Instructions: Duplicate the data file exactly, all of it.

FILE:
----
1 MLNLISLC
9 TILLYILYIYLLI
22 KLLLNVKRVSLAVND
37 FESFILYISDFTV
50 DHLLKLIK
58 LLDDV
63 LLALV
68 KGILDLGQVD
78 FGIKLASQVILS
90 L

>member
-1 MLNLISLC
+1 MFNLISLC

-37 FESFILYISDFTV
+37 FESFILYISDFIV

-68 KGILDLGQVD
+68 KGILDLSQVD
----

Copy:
1 MLNLISLC
9 TILLYILYIYLLI
22 KLLLNVKRVSLAVND
37 FESFILYISDFTV
50 DHLLKLIK
58 LLDDV
63 LLALV
68 KGILDLGQVD
78 FGIKLASQVILS
90 L

>member
-1 MLNLISLC
+1 MFNLISLC

-37 FESFILYISDFTV
+37 FESFILYISDFIV

-68 KGILDLGQVD
+68 KGILDLSQVD